A vehicle approaches a virtual barrier that reads Crime Scene in Restore Point

However, the aesthetic only takes the audience so far. Though the technical end offers a lot of detail, production design, cinematography, effects, and even the actors, the story is as redundant as it gets. Sci-fi and mystery lovers alike will figure out whodunnit almost immediately because the movie plays like many we’ve seen in the genre before. Detangling the labyrinth of why becomes the motivation to continue watching. The performers excellently deliver a degree of ambiguity surrounding their roles in Restore Point’s opera, though, while engaging, audiences will likely not leave fully satisfied by the film’s ending.  

Restore Point effectively questions our trust in the legitimacy of tech billionaires and their companies when they insist they’re doing the right thing. The right thing for who? While tech services can provide entertainment and necessity, the line gets muddied regarding the benefits of the customer against paying a company that could be reaping more than just a fee. From harvesting metadata on our devices to sell in exchange for ad revenue to developing historically devastating company towns for employees, thereby buying homes and upping their prices in an area, who will draw the line when it comes to what these organizations aren’t allowed to do to our autonomy?

Amnesty International offered a dissenting opinion on the Supreme Court’s decision this past May, which balked at the increasing need for tech regulation. Pat de Brún, Deputy Director of Amnesty Tech, stated:

Ultimately, we need proper regulation to protect human rights, including free expression, but also to hold Big Tech accountable for the severe harms that can result from the amplification of harmful content. From India to Ethiopia, and Brazil to the United States, Big Tech’s unregulated algorithms are optimised to maximise profit and engagement, which fans the flames of ethnic violence, disinformation and gross human rights violations.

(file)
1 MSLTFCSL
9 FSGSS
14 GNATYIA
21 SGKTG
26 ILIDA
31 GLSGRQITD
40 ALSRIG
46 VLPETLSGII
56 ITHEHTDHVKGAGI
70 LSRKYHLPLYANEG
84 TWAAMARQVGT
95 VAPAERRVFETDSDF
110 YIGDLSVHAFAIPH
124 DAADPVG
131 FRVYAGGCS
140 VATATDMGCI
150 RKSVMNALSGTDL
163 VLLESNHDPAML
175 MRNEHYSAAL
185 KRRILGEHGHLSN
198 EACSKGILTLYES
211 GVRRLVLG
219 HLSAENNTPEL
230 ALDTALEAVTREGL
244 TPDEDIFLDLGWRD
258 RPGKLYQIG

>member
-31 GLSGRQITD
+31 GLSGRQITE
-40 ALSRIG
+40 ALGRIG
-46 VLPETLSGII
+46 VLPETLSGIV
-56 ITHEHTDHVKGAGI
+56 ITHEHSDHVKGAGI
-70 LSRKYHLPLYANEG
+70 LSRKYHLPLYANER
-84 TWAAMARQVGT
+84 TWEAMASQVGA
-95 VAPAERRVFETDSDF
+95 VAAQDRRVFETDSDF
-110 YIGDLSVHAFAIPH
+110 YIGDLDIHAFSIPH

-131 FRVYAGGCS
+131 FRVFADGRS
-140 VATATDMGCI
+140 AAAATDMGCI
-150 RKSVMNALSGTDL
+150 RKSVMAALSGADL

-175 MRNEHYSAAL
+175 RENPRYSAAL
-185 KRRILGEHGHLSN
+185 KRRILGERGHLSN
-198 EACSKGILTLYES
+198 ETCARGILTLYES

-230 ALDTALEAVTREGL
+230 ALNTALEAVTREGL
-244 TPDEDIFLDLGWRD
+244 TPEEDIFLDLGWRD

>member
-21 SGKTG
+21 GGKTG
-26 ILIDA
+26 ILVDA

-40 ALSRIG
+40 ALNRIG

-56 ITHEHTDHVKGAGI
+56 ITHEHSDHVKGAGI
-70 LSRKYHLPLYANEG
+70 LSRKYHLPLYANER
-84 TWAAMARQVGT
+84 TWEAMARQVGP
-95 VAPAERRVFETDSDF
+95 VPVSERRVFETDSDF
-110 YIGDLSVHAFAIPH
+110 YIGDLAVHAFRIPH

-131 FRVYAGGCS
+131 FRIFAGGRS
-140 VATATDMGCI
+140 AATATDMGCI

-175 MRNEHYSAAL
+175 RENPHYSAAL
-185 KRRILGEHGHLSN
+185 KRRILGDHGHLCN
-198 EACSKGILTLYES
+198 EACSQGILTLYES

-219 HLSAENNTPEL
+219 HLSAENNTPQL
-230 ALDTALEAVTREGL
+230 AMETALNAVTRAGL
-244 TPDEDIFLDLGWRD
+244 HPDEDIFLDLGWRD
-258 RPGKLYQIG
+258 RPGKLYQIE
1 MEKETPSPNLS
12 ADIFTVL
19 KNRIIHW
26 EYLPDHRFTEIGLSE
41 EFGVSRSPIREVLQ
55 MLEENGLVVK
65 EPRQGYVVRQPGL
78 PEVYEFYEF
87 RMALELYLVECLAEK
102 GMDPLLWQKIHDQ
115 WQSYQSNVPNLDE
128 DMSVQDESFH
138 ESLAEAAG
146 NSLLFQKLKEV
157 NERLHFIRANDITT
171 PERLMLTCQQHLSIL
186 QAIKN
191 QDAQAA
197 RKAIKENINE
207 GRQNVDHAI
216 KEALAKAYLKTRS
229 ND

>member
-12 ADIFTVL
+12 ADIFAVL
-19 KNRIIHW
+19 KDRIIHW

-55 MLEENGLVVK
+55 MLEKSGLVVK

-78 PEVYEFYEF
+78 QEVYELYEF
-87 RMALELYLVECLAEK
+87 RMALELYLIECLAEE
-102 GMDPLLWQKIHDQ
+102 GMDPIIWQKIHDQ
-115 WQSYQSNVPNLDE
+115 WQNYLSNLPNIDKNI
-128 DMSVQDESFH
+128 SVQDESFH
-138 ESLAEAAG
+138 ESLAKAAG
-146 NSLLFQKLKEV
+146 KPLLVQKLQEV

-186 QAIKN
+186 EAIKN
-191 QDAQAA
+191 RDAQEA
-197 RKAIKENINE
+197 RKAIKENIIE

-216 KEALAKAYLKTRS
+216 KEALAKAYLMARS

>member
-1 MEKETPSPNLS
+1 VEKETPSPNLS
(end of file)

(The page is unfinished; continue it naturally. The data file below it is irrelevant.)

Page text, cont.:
A cloth made tunnel leads to a woman's face

Restore Point may not be a perfect film. Yet, like its inspiration Blade Runner, it will have people talking about the ethical and moral implications of an industry that fans the flames of disinformation that helps destabilize nations. Robert Hloz’s film permeates themes that remind me of Jonathan Nolan’s Westworld series or Alex Garland’s Devs. These programs show little control an ordinary person has in the David v Goliath battle against major tech companies.

As I stated at the start, I consider the past when watching these futuristic settings because without knowing history, we’re doomed to repeat it. Right now, we have little to no representation in technical oversight, which allows these corporations to remain lawless, turning us against each other algorithmically, sparking divisive notions of civil unrest, and facilitating uprisings while making a profit.  

With the conversations we’re now having surrounding AI and how it can be as useful a tool as it is a dangerous one, Restore Point speaks to the Frankenstein-esque monster tech has become (even visually providing a scene in the film that parallels James Whale’s reanimation scene). It asks, Is it better to leave it alone or nurture it? I know what the Frankenstein monster would say about that. 

Restore Point played as a part of The Fantasia International Film Festival on July 24. The film will be released in the Czech Republic in September. A North American release date has not yet been set.  

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Written by Sean Parker

Living just outside of Boston, Sean has always been facinated by what horror can tell us about contemporary society. He started writing music reviews for a local newspaper in his twenties and found a love for the art of thematic and symbolic analysis. Sean joined Horror Obsessive at it's inception, and is currently the site's Creative Director. He produces and edits the weekly Horror Obsessive podcast for the site as well as his interviews with guests. He has recently started his foray into feature film production as well, his credits include Alice Maio Mackay's Bad Girl Boogey, Michelle Iannantuono's Livescreamers, and Ricky Glore's upcoming Troma picture, Sweet Meats.